One of the particular insights observed surrounded the shift in the consumer journey for buying make-up today. “What we had before is glossy advertising in a magazine, where the model was wearing the look and this was aspirational enough to go to the store to buy the same look. Over the past few years we’ve seen a drastic change in the consumer’s habits, where the sources of info have completely changed. Now it’s all Instagram looks, Pinterest, YouTube… and consumers record or screengrab them on their phones, then they go to the shop and they try to guess.”
To solve that issue, as well as help them see what make-up suits them as an individual, AR proved the most beneficial technology to use, she explained. Today, 60% of consumers return to the app, rather than the industry average of 20%.
In spite of this, Matthew Drinkwater, head of the Fashion Innovation Agency at London College of Fashion, urged the audience to consider the fact that there also needs to be experimentation in the industry in order to help move it forward. “I don’t believe we have to always justify the use of technology as if we always have to solve a problem. I think if you look for a problem to solve, you end up with something that is almost predictable. There are times when experimentation just needs to happen; we need to put technologies through trial and put them into market,” he commented.
Within a university context, compared to say a corporation like Coty, he is of course afforded more in the way of opportunity to experiment, to test and see what certain technologies can do for the industry. But without that, we wouldn’t be able to get them ready for mass consumer adoption, he urged.
That was achieved by the whole collection being scanned using DoubleMe’s Holo Portal to turn it into a volumetric 3D mesh. Unlike with virtual reality, which isolates you from the environment you are in and instead transports you to another when you have the headset on, this technology superimposes the holograms on top of your natural surrounds. In other words, you can still see the room and the people around you, meaning the collection could be explored by walking around it and up close to it as if it really was in front of you.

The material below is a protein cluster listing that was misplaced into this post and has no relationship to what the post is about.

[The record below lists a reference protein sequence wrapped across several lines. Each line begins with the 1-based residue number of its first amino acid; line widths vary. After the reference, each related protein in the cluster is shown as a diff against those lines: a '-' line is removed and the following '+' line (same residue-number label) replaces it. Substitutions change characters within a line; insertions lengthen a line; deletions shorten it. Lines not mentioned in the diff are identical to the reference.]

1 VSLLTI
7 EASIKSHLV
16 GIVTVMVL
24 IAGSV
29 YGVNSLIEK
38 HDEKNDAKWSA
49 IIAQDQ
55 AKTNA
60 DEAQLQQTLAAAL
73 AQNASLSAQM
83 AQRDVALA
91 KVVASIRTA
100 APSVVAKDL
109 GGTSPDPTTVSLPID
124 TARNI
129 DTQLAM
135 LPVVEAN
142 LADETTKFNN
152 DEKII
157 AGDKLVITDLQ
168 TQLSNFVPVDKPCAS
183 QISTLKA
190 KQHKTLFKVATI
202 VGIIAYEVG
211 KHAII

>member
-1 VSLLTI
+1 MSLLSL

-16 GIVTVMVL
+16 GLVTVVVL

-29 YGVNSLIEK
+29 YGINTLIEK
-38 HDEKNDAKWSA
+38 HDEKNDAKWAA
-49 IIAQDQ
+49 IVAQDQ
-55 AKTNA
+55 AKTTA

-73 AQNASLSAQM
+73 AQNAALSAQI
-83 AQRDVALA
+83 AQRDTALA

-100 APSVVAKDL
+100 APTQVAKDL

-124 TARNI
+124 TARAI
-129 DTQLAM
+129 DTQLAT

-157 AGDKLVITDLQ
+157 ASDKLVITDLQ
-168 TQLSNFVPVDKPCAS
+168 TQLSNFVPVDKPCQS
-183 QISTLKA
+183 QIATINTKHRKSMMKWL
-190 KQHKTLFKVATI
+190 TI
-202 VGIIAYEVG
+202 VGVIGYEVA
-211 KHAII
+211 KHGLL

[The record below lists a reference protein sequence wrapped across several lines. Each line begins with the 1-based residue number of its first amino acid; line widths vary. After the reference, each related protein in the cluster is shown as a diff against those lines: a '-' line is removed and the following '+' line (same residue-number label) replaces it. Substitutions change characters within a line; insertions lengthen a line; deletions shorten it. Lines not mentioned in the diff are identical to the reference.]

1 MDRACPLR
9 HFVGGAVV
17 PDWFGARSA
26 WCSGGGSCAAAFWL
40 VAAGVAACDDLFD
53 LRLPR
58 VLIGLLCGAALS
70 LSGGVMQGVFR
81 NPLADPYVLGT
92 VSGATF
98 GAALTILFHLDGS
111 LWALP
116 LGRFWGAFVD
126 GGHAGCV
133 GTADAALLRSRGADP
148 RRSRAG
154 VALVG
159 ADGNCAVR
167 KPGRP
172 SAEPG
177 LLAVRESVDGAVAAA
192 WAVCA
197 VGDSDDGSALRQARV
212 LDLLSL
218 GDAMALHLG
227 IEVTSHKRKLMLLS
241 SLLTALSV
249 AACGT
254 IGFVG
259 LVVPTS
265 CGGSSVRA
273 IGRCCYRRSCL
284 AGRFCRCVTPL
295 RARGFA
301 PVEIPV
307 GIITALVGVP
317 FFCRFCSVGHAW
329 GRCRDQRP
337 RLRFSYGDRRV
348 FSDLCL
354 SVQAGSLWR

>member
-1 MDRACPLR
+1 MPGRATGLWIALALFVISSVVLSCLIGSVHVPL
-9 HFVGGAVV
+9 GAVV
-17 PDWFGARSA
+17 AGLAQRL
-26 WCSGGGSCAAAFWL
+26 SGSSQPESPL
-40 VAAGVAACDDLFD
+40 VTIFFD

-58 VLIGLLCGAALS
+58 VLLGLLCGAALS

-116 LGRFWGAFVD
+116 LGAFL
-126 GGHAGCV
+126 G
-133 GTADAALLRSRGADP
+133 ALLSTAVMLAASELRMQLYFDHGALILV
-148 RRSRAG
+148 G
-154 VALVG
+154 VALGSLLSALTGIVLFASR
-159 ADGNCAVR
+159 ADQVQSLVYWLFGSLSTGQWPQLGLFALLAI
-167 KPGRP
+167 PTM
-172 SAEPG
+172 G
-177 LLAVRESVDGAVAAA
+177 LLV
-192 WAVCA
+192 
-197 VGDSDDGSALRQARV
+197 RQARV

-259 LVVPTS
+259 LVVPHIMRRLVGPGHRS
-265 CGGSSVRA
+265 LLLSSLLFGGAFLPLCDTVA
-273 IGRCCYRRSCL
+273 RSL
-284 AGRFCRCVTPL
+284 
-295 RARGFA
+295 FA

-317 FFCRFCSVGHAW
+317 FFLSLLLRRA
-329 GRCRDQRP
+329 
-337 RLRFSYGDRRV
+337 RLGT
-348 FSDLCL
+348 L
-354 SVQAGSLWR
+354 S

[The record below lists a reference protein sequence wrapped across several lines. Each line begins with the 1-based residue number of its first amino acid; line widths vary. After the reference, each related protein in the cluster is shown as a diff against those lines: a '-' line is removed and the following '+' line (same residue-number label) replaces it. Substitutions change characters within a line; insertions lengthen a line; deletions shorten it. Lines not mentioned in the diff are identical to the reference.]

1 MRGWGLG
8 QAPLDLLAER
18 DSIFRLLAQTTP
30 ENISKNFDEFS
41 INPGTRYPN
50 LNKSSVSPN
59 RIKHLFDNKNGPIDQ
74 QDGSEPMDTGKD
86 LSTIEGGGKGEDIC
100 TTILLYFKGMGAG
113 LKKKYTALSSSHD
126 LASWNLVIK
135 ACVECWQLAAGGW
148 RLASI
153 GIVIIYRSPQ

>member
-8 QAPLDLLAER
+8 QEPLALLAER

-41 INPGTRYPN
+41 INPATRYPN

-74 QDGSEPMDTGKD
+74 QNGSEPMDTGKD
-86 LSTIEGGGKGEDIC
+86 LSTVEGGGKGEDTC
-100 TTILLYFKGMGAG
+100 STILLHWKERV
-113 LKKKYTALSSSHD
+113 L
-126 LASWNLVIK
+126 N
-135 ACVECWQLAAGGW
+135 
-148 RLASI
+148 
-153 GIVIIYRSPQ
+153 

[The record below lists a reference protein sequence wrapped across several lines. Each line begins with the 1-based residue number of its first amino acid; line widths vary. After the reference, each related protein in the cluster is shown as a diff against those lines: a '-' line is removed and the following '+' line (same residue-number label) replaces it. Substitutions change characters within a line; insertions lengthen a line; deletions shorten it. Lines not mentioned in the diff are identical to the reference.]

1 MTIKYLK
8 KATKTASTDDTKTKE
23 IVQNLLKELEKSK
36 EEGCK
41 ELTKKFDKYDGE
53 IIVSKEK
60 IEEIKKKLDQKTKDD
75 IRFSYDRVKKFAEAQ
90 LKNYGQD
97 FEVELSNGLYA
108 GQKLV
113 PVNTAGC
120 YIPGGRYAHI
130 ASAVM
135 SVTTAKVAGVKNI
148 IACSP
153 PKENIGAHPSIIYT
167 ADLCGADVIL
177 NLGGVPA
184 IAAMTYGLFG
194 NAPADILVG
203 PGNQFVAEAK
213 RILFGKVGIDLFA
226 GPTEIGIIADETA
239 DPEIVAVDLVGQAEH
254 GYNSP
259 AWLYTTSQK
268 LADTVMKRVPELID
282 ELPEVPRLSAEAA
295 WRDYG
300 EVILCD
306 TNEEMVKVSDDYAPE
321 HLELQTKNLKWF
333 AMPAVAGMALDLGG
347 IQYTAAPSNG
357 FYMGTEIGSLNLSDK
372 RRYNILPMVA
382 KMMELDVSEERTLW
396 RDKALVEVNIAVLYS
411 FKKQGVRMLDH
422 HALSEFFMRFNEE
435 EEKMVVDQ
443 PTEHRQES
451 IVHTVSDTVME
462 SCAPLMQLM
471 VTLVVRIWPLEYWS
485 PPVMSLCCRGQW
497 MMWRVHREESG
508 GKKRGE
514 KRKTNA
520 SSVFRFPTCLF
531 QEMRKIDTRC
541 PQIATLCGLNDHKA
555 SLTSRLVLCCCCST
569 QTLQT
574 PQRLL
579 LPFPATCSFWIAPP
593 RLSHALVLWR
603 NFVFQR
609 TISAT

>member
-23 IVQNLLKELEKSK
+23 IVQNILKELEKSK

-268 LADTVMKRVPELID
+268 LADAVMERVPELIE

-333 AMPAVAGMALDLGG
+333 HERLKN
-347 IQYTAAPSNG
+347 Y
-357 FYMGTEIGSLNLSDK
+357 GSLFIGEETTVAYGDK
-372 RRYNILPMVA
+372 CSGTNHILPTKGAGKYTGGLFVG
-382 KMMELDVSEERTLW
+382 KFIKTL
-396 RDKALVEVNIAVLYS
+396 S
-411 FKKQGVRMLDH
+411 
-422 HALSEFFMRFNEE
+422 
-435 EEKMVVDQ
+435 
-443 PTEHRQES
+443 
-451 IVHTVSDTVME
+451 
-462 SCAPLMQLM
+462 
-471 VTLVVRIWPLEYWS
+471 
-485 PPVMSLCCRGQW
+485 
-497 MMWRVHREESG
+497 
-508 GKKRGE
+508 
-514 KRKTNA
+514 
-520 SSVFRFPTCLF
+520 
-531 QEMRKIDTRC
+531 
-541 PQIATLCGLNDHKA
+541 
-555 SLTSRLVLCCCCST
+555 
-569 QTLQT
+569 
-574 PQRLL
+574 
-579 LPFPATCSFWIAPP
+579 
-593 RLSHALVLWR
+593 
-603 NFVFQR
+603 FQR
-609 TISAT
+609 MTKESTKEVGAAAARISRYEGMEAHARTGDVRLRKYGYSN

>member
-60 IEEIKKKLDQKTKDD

“This is early stage technology, so when you put it on I think you can see the limitations of Hololens, but to actually have a full scale hologram in front of you is quite exciting. To watch people’s reactions to it, is really exciting. When you have no point of reference and you see something coming alive in front of you, the application of that at fashion week for one, but also you can imagine in a retail environment, is also really exciting,” he explained. “Ultimately for consumers, we’re beginning to explore where this technology could allow us to create a new couture. Would consumers be able to walk into a space and begin to collaborate with designers on creating the product together, in real time?”
In all circumstances, the speakers agreed that the quality of the technology and the user experience was key, no matter the stage it’s at.
“Quality is absolutely everything,” Chippindale said, “Brands are not going to be interested in ‘that’s where the tech is, and that’s all you’re going to get’, they want it absolutely as photo-realistic as possible. If you can get that; get people believing that the make-up they’re trying on they’re actually putting on, the shoes that they’re wearing are real, then I think there’s a really interesting possibility to blur that digital and physical world.”
The biggest issue at the moment, he said, is that the hardware just needs to get better. While there are various headsets being developed, and others like Magic Leap, rumoured to be able to start moving all of this forward, the majority of experiences are still held through the 2.5 inches of our mobile phone screens.
“We need some major technological hardware breakthrough to liberate the power that AR can have in making our lives better. It’s not around the corner yet, but if we can unleash AR from our phones, that’s when it becomes interesting,” Chippindale added.
Additional reporting by Bia Bezamat. Thank you also to Huckletree for hosting the evening, to Nuva for the flavoured water refreshments, and the tech companies who came in and showcased their work, including Holition, DoubleMe and Exzeb.
From a branding perspective, what also works is engagement – the typical sponsored lens (the augmented reality filters Snapchat has become increasingly known for), are used on average for 20 seconds.
All of that combined, and beauty brands have particularly been taking note. Looking to raise awareness and build new audiences, companies such as Urban Decay, Benefit and L’Oréal have recently launched their own lenses on the social app and, for 24 hours, reached a potential public of up to 100 million.
For Benefit, the biggest ROI in numbers wasn’t sales conversion, but rather usage and shares. As Nicole Frusci, vice president and digital marketing at the brand, told WWD: “We noticed there was a huge amount of usage from consumers to beauty influencers to other partners of ours. We saw a huge spike in the cross-sharing on other channels that was greater than we expected.”